Navalny argued that only Putin could have authorized the use of the nerve agent novichok, a regular fixture of Russian political killings. German doctors found traces of novichok in Navalny’s system while treating him for his illness after the opposition leader’s team arranged for his departure from Russia.
Navalny, Russia’s foremost anti-Putin opposition figure,
spent 32 days in Berlin’s Charite hospital after allegedly ingesting the Russian nerve agent on his flight from Tomsk to Moscow in August, the Associated Press (AP) reported. Russian doctors initially treated Navalny in a Siberian hospital and were hesitant to move him to Germany for better care, despite the urgings of European governments.
In his first interview since his release from the hospital, Navalny
told the German newspaper Der Spiegel that Putin must have ordered his assassination, saying, “I assert that Putin was behind the crime, and I have no other explanation for what happened.”
Navalny said that only Putin could have given final approval for the use of novichok in any operation, insisting, “Only three people can give orders to put into action ‘active measures’ and use novichok. Those who know Russian states of affairs also know: FSB director Alexander Bortnikov, foreign intelligence service head Sergey Naryshkin and the director of GRU cannot make such a decision without Putin’s orders.”
Speaker of the Russian Duma Vyacheslav Volodin
responded to the interview by claiming the poisoning was a Western intelligence operation and that Navalny had Putin to thank for his survival, according to the Guardian.
“Putin saved his life. If what happened to him was a specially directed operation by Western security services then this accusation fits with the logic. He was saved by everyone, from the pilots and doctors to the president,” he said.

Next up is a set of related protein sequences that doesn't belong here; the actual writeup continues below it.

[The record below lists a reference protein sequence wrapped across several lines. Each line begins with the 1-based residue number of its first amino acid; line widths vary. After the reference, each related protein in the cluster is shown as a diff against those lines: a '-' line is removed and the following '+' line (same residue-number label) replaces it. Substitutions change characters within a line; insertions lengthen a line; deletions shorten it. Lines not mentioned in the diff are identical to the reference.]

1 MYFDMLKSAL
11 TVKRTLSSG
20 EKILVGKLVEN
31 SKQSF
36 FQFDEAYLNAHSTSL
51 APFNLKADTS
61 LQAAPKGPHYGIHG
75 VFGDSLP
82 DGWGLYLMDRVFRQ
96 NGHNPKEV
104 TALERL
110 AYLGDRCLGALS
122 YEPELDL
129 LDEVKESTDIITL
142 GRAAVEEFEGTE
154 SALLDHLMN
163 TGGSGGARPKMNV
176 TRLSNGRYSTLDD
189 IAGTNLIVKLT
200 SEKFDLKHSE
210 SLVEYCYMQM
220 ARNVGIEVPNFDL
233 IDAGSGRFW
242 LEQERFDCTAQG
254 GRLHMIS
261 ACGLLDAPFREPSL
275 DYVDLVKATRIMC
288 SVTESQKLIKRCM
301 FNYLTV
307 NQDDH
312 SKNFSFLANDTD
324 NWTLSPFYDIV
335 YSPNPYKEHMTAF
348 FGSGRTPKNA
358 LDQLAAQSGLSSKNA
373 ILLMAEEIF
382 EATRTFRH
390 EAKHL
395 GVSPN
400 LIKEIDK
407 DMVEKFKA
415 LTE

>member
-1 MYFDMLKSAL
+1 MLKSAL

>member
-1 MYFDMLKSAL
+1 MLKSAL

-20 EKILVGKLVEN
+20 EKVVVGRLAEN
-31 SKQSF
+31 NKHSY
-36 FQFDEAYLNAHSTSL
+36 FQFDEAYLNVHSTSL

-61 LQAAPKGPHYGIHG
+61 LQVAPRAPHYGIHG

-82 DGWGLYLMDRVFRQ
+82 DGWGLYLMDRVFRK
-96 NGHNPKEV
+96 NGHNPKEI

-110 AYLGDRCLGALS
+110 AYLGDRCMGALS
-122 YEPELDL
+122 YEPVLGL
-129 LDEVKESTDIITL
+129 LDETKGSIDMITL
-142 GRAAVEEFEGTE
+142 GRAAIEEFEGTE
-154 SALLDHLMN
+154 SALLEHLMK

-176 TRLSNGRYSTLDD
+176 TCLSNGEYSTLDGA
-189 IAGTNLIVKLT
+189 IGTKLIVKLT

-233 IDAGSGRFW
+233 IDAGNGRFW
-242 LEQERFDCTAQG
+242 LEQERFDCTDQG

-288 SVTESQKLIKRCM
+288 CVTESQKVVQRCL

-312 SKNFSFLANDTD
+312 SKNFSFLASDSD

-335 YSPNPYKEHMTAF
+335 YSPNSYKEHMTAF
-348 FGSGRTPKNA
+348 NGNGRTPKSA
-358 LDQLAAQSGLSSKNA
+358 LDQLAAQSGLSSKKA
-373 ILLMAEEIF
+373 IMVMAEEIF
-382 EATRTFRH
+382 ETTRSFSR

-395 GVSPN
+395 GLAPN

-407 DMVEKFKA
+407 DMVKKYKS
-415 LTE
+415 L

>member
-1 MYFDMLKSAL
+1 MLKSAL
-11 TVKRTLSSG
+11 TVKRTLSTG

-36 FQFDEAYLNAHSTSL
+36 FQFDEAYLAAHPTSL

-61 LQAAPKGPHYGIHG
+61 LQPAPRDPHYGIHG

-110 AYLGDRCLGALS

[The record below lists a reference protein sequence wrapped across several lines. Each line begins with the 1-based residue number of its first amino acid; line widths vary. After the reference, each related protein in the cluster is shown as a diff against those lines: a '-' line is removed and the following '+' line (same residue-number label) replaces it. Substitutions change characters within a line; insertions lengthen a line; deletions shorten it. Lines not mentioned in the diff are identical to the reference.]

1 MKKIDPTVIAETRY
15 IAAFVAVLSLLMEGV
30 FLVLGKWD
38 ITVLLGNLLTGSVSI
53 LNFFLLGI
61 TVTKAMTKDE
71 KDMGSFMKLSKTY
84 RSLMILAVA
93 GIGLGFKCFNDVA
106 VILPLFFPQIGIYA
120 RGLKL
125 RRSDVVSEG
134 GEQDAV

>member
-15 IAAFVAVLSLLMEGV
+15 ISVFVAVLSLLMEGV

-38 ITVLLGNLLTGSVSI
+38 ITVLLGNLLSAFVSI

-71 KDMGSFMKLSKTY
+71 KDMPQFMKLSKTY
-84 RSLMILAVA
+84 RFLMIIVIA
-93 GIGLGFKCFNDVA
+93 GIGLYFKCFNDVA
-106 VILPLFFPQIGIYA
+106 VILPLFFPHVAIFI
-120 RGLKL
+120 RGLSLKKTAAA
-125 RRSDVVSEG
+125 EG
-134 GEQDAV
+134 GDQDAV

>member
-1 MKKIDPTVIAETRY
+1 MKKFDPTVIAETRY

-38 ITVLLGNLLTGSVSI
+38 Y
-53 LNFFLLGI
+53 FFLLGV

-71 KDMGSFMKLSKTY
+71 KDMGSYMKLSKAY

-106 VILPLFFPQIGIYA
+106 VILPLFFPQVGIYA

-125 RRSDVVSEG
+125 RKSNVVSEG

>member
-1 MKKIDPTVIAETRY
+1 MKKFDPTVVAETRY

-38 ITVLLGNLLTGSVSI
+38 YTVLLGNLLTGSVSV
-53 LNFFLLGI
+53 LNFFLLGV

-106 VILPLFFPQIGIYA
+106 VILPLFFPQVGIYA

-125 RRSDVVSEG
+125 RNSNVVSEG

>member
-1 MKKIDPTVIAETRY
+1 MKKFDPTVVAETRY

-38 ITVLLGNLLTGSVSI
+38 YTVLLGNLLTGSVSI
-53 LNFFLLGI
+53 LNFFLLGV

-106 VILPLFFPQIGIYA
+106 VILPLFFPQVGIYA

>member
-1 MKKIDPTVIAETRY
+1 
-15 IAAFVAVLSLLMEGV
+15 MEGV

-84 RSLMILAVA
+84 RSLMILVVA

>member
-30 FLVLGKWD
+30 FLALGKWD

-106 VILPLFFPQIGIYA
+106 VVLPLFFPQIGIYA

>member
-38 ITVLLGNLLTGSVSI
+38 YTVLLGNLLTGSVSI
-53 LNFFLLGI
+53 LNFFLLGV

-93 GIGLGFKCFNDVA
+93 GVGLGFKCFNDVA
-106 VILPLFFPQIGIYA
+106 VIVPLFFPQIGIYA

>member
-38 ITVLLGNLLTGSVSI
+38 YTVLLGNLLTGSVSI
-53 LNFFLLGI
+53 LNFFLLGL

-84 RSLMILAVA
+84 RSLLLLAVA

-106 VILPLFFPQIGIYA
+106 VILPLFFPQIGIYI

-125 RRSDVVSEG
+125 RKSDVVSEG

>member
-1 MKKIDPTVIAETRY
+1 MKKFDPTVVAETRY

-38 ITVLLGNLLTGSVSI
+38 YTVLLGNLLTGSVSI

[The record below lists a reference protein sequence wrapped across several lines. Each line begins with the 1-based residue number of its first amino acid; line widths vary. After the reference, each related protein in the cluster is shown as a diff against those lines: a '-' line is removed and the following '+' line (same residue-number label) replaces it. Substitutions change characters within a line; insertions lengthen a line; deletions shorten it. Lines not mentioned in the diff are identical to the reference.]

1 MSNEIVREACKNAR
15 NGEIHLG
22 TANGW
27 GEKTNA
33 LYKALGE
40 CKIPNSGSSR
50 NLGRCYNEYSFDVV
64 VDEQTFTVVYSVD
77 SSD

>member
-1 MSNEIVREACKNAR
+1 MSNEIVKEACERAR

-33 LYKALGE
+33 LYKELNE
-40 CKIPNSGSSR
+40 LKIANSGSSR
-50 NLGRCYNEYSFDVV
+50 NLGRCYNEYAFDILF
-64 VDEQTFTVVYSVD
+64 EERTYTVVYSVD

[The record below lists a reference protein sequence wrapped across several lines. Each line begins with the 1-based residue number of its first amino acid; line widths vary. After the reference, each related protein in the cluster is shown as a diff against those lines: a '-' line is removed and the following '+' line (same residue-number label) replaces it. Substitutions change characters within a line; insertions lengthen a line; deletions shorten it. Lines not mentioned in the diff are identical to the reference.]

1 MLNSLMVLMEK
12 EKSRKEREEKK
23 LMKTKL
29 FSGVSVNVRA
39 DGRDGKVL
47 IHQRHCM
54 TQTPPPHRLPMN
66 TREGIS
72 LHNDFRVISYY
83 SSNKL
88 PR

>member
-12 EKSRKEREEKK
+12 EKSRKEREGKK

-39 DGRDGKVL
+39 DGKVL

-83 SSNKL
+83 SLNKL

The Kremlin vociferously
denied Navalny’s accusations. Spokesperson Dmitry Peskov described them as “insulting and unacceptable.” He went on to accuse Navalny of cooperating with the American Central Intelligence Agency (CIA).
Novichok, a military-grade nerve agent, is believed to have been developed by Russia during the Cold War. It famously failed to kill former Russian intelligence agent Sergei Skripal in 2018 in another instance widely considered an attempted assassination by the Putin regime. The German government
announced in early September it had obtained “unequivocal proof” that Navalny had ingested novichok, a claim the Russians denied.
Navalny’s chief of staff, Leonid Volkov, responded to the novichok
announcement via Twitter, saying, “To poison Navalny with Novichok in 2020 would be exactly the same as leaving an autograph at a crime scene, like this one.” The image attached showed Vladimir Putin’s signature.
The Russian government claims third parties are able to replicate novichok and use it in “false-flag” operations with the aim of discrediting the Kremlin. Outside of Russia, the chemical agent was produced in a Soviet-era lab in Uzbekistan, but the government reached a deal to
dismantle it with U.S. assistance in 1999, the New York Times reported.
Though initially unwilling to investigate the alleged poisoning, the Russian government
announced in early September that Russian police were doing so, attempting to build a “timeline of events” leading up to Navalny’s flight; they still dismissed the German allegations of novichok poisoning.
The Russian government continues to
deny any involvement in the incident. Last month, Peskov claimed the Navalny team’s story included “absurd inconsistencies” in the allegations surrounding the affair, specifically pointing to the absence of the bottle through which Navalny supposedly ingested the novichok.
“We cannot explain this, because this bottle, if it ever existed, had been taken somewhere in Germany or elsewhere. This means that an object that could serve as evidence of poisoning has been shipped away. This is yet another question: why and so on,” Peskov claimed.